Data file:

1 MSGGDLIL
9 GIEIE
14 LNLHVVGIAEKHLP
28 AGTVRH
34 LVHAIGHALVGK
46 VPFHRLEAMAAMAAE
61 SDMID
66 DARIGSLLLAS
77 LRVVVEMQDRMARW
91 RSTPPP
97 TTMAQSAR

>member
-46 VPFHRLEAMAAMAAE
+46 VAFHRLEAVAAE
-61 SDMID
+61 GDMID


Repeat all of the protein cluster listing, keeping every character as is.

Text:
1 MSGGDLIL
9 GIEIE
14 LNLHVVGIAEKHLP
28 AGTVRH
34 LVHAIGHALVGK
46 VPFHRLEAMAAMAAE
61 SDMID
66 DARIGSLLLAS
77 LRVVVEMQDRMARW
91 RSTPPP
97 TTMAQSAR

>member
-46 VPFHRLEAMAAMAAE
+46 VAFHRLEAVAAE
-61 SDMID
+61 GDMID